Diabetes Forecast

Diabetes Treatments Now on the Horizon

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Research news from the American Diabetes Association 73rd Scientific Sessions, June 21–25, 2013

Note: These products are not currently approved by the Food and Drug Administration.

Oral Incretin Mimetic

The type 2 diabetes medications exenatide (Byetta, Bydureon) and liraglutide (Victoza) mimic a natural hormone (incretin) that lowers blood glucose and may help people lose weight, but the drugs must be injected. Researchers have developed an oral medication that targets the same receptors as the incretin hormone and is similar in effect to the injectable meds.

Fibroblast Growth Factor

Recently, researchers discovered a hormone—fibroblast growth factor 21—that regulates glucose and fat metabolism. They turned the hormone into a medication that lowered blood glucose levels and body weight in people with type 2 diabetes during a 28-day study. They also observed improvements in blood-fat levels and insulin sensitivity.

Weight-Loss Medication

Amylin (Symlin) is an injectable hormone medication that, in addition to helping with blood glucose control, is associated with weight loss. Researchers have developed an oral medication based on a salmon protein that also targets the amylin receptor. Obese rats that were given the medication lost 10 percent more weight than those that didn't receive it.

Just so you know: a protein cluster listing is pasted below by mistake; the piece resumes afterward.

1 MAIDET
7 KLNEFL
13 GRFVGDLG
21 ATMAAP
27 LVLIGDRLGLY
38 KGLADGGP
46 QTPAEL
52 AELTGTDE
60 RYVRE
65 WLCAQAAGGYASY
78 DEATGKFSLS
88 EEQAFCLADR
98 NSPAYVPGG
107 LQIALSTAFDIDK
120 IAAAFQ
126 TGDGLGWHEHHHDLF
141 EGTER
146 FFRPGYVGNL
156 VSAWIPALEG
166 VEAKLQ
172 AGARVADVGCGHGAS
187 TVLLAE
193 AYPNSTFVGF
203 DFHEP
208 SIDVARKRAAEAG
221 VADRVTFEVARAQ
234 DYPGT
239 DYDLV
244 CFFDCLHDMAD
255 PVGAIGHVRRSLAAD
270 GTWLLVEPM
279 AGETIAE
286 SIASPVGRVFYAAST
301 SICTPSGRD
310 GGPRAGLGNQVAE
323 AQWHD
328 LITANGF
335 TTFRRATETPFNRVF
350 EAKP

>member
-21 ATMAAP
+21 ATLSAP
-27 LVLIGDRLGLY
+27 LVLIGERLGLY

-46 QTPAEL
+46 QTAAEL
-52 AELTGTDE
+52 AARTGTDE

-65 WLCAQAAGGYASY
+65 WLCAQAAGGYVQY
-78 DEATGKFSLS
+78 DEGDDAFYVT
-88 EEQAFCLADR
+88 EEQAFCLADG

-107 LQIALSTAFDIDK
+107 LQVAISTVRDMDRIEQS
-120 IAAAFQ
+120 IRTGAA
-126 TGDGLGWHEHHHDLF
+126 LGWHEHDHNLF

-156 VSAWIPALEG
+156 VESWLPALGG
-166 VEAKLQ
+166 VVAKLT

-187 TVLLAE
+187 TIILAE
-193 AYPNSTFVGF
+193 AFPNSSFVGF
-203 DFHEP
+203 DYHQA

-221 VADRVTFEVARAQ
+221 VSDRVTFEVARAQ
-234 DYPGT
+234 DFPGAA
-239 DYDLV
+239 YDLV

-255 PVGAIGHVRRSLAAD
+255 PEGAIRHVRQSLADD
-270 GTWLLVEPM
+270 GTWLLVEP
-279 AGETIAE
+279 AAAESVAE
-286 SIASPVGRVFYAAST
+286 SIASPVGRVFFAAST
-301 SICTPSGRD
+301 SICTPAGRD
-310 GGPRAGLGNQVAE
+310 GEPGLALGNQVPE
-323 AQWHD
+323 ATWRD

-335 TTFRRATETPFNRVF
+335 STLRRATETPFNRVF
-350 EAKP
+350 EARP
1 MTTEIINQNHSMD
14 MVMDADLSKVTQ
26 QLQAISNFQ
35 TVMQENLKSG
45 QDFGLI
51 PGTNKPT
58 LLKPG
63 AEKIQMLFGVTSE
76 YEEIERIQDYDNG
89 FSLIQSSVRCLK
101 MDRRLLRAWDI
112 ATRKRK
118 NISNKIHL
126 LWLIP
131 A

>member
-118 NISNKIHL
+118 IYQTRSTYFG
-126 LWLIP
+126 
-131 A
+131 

Blocking Glucagon

Glucagon, part of the body's blood glucose control system, tells the liver to release glucose into the bloodstream as needed, but too much glucagon leads to undesirable high blood glucose. Researchers tested an oral medication that blocks the glucagon receptor—so glucagon in the body works less well—in people with type 2 diabetes. Over 24 weeks, the drug significantly lowered their blood glucose levels.

Going Mobile

The artificial pancreas of the future may be managed via cell phone, according to a study that reported success with a combination pump, continuous glucose monitor, and smartphone. Most artificial pancreas prototypes are controlled by computers, so this is a big step in the direction of completing a portable closed-loop system.

Source: Diabetes Care, July 2013



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